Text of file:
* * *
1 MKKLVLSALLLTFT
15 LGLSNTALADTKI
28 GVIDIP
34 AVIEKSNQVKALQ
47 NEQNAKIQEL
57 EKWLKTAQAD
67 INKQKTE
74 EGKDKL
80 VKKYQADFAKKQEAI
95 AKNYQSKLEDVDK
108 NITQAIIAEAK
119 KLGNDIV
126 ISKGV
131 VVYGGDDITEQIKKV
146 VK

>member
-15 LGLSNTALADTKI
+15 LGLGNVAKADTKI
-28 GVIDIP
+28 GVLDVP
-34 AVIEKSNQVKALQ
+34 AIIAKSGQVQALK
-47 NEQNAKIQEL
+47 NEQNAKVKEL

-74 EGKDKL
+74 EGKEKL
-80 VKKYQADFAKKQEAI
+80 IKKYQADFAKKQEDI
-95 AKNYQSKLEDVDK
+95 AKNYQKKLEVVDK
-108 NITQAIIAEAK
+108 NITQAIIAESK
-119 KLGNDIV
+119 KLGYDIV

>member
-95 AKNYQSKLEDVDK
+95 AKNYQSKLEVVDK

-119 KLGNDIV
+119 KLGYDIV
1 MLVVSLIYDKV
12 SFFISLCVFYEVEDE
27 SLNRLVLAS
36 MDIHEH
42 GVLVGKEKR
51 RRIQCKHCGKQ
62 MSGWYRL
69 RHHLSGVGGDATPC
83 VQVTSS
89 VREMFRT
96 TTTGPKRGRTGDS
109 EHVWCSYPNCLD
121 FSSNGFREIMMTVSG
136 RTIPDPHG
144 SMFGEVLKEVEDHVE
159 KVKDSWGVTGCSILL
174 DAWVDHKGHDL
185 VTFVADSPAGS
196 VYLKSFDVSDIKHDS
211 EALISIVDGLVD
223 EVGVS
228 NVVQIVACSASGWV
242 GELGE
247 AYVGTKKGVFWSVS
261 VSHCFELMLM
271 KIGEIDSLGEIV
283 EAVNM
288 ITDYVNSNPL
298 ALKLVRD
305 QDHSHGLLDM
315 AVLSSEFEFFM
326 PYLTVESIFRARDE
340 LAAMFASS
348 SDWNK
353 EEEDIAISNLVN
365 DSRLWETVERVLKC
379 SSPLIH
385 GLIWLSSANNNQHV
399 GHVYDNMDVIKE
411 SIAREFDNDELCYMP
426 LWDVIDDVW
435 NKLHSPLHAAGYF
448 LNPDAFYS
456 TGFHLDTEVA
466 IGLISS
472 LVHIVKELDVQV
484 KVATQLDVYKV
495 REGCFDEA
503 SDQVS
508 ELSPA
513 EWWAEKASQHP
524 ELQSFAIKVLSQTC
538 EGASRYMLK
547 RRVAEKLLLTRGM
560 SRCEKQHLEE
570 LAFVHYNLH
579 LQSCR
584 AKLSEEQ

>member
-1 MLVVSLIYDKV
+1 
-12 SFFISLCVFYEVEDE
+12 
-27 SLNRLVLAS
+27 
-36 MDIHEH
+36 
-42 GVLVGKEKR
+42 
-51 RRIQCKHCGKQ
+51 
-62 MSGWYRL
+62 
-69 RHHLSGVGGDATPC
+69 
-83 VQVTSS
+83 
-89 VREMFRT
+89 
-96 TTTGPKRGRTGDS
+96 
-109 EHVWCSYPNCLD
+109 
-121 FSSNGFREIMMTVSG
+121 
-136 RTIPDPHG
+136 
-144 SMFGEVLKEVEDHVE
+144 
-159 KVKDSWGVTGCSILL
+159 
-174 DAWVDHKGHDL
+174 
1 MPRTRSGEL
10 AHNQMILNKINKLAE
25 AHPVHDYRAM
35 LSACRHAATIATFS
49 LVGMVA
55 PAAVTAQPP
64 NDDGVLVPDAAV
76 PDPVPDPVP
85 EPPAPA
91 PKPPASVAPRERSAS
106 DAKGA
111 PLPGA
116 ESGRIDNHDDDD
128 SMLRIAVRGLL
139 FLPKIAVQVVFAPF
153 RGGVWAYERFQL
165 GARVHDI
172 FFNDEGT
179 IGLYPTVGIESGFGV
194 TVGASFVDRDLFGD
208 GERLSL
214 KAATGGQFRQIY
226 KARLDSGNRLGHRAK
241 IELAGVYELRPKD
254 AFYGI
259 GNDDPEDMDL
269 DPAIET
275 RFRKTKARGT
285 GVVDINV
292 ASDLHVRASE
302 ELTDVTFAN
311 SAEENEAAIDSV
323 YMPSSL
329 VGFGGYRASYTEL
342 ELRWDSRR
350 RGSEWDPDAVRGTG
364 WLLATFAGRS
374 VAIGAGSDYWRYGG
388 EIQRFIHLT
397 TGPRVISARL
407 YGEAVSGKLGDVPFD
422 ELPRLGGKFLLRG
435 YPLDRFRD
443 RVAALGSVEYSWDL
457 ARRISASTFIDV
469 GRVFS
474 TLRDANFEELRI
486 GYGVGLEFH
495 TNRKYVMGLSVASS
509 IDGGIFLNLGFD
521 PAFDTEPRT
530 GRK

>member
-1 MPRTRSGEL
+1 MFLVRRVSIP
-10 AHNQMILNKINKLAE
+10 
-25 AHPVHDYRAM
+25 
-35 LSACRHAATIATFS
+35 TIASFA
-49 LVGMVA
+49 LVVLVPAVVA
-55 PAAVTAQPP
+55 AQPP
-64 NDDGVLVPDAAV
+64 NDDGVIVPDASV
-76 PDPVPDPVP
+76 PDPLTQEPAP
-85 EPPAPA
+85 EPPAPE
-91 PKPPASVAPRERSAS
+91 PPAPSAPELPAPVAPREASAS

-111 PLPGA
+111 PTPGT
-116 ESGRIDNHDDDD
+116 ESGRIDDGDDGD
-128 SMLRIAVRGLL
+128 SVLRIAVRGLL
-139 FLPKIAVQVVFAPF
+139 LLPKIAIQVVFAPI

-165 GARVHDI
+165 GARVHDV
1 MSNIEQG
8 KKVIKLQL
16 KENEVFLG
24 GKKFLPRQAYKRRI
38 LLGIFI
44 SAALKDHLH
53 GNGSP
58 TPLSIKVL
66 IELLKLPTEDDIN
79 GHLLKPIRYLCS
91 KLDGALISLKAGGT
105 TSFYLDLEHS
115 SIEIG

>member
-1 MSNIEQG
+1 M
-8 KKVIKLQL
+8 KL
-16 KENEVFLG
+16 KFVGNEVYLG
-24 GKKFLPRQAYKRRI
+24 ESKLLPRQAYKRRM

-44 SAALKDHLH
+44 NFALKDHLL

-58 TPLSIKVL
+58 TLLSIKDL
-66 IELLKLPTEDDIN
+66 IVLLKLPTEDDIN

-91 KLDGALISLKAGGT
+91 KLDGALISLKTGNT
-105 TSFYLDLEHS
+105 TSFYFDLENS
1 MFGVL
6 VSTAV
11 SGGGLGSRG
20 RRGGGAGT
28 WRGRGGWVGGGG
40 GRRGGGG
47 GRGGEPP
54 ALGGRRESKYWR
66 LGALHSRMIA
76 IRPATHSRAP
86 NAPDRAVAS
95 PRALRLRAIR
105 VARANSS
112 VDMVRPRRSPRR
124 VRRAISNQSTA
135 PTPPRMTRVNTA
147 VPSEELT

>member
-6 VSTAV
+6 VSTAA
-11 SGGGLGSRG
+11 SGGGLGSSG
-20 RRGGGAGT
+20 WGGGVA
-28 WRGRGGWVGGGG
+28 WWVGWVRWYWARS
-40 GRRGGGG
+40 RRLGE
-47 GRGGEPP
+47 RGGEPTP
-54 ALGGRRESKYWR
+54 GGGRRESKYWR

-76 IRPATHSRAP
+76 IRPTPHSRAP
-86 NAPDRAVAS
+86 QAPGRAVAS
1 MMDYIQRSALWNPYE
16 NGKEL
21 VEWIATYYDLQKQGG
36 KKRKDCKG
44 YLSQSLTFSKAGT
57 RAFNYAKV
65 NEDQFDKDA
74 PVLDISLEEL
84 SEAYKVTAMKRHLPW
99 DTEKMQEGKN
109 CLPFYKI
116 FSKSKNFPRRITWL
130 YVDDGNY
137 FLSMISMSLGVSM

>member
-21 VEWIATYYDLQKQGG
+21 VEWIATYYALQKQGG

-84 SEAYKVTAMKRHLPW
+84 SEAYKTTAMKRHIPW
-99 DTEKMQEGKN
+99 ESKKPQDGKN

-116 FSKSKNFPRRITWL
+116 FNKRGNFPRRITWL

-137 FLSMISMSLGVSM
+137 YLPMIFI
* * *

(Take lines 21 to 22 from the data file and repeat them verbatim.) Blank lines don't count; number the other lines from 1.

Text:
-34 AVIEKSNQVKALQ
+34 AIIAKSGQVQALK